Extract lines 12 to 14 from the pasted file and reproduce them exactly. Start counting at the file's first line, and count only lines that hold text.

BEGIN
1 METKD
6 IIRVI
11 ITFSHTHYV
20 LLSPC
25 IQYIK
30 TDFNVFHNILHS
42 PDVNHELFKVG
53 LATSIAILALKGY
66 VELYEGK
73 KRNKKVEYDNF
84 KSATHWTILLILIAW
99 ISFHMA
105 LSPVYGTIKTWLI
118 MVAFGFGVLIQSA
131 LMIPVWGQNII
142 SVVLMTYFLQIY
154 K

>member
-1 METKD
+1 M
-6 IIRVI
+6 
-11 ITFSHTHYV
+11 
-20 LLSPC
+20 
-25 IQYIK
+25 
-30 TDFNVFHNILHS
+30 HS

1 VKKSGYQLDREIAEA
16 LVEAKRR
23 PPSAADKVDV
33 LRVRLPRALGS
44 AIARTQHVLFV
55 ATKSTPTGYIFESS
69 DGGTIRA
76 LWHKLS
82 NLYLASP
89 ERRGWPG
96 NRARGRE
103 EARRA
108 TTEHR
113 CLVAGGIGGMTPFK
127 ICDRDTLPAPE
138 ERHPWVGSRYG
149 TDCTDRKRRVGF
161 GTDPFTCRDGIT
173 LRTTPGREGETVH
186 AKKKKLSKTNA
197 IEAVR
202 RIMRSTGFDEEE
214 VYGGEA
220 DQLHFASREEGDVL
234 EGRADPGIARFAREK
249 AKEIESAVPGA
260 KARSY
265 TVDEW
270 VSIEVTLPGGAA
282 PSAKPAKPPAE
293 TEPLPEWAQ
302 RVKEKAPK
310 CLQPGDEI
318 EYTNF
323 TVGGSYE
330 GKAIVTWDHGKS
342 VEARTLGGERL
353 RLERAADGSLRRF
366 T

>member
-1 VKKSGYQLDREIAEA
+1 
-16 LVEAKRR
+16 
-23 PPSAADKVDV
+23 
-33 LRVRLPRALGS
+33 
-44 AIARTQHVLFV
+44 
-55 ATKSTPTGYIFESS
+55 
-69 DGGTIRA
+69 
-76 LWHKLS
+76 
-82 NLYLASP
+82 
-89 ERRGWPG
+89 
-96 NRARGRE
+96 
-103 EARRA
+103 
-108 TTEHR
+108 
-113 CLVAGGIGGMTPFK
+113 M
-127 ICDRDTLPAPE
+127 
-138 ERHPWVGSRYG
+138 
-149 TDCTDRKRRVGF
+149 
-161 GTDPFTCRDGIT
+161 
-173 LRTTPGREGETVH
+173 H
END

99 ISFHMA
105 LSPVYGTIKTWLI
118 MVAFGFGVLIQSA